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Blaine v. Pressler & Pressler, LLP

Superior Court of New Jersey, Appellate Division

May 31, 2013

JOANNE BLAINE AND JEAN MICHELLE BURR-D'ALESSANDRO, on behalf of themselves and those similarly situated, Plaintiffs-Respondents,
v.
PRESSLER & PRESSLER, LLP a/k/a PRESSLER and PRESSLER, LLP, Defendant-Appellant.

NOT FOR PUBLICATION WITHOUT THE APPROVAL OF THE APPELLATE DIVISION

Argued November 14, 2012

On appeal from Superior Court of New Jersey, Law Division, Middlesex County, Docket No. L-0583-11.

Michael J. Peters argued the cause for appellant (Pressler & Pressler, attorneys; Mr. Peters and Lawrence J. McDermott, Jr., on the brief).

Henry P. Wolfe argued the cause for respondents (The Wolf Law Firm and Law Office of Dimitrios Kolovos, LLC, attorneys; Mr. Wolfe, Andrew R. Wolf and Joseph A. Mullaney, III, on the brief).

Before Judges Lihotz, Ostrer and Kennedy.

PER CURIAM

Defendant, a law firm, appeals from the denial of its motion to stay litigation and to compel arbitration.[1] Defendant contends that the motion judge erred in holding that it was not a "party covered" by the agreement requiring arbitration and thus was not entitled to compel arbitration. We disagree and affirm.

Plaintiffs filed a putative class-action complaint against defendant in the Law Division alleging that defendant had filed false and deceptive complaints against them in the Special Civil Part on behalf of Midland Funding LLC (Midland). The Special Civil Part complaints alleged Midland had become the owner of Chase Bank USA (Chase) accounts on which plaintiffs owed money. In addition to asserting that plaintiffs were now indebted to Midland on the accounts, each Special Civil Part complaint alleged, "[a]s provided by contract, [Midland] is entitled to attorney fees of twenty-five percent of the amount due." A sum equal to twenty-five percent of the account indebtedness was thus sought in addition to the unpaid account balance.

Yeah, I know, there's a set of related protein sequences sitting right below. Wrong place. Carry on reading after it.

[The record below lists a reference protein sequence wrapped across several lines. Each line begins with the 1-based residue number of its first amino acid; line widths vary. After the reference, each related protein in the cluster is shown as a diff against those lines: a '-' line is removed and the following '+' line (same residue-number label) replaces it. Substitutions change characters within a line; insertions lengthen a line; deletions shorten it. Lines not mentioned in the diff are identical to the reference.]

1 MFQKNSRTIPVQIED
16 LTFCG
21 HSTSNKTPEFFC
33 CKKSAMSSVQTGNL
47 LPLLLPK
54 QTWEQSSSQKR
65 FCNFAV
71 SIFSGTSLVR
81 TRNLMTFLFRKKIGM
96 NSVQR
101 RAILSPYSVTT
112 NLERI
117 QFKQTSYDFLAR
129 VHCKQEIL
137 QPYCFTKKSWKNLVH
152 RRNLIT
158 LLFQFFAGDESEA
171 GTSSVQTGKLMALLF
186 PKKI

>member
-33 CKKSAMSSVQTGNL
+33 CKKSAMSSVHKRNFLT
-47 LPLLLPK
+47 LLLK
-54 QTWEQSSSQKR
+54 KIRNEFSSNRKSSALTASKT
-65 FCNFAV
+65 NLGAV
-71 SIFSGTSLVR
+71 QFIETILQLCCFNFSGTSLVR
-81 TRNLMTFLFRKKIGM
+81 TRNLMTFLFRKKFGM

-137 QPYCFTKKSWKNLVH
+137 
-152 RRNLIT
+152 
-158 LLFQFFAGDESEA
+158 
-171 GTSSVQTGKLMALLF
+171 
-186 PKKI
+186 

Plaintiffs asserted that at the time the Special Civil Part complaints were filed against them, Midland had neither incurred actual attorney fees nor had it paid defendant attorney fees equaling twenty-five percent of the alleged debts they owed. They also asserted that they never entered a contract to pay Midland or "anyone" twenty-five percent of "an alleged amount due as attorney fees." Plaintiffs asserted that these allegations were false and deceptive and that defendant, as a "debt collector" under 15 U.S.C.A. § 1692a(6), violated the Fair Debt Collection Practices Act (FDCPA), 15 U.S.C.A. § 1692.

Defendant moved to stay the litigation and to compel arbitration, arguing that the Chase "Cardmember Agreements" which formed the basis for the Special Civil Part complaints it filed for Midland, required arbitration. Defendant argued that even if it technically met the definition of a "debt collector" under the FDCPA, it was nonetheless an "agent" of Midland, and thus entitled to invoke arbitration under the Cardmember Agreement.

The Cardmember Agreement provides that, "[e]ither you or we may, without the other's consent, elect mandatory, binding arbitration of any claim, dispute or controversy . . . arising from or relating in any way to the Cardmember Agreement." In addition, the agreement states:

For the purposes of this Arbitration Agreement, "we", "us", and "our" also includes our parent, subsidiaries, affiliates, licensees, predecessors, successors, assigns, any purchaser of your Account, and all of their officers, directors, employees, agents, and assigns or any and all of them. Additionally, "we", "us" and "our" shall include any third party providing benefits, services, or products in connection with the Account (including but not limited to . . . debt collectors, and all of their officers, directors, employees, agents and representatives) if, and only if, such a third party is named by you as a co-defendant in any Claim you assert against us.

Plaintiffs argued that because the Cardmember Agreement includes "debt collectors" within the arbitration clause only where they are named as a co-defendant in any suit against Chase or, here, Midland, and because their complaint asserted no claim against either Chase or Midland, defendant could not invoke arbitration under the contract. The motion judge ...


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